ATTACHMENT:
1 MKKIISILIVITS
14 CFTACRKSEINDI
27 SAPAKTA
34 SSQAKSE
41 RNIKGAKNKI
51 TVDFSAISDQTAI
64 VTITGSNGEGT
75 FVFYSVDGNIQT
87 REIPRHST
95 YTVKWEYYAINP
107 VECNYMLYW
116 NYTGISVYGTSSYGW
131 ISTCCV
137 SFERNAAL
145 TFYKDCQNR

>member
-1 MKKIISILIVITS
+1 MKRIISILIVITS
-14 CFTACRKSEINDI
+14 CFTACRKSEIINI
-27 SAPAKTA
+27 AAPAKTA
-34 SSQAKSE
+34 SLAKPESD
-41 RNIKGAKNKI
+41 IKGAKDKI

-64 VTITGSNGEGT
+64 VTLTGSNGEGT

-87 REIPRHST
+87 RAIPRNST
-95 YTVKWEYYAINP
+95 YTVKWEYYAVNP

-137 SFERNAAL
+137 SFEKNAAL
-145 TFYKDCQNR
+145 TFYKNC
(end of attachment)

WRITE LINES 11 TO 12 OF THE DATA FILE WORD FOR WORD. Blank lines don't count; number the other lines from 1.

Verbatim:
107 VECNYMLYW
116 NYTGISVYGTSSYGW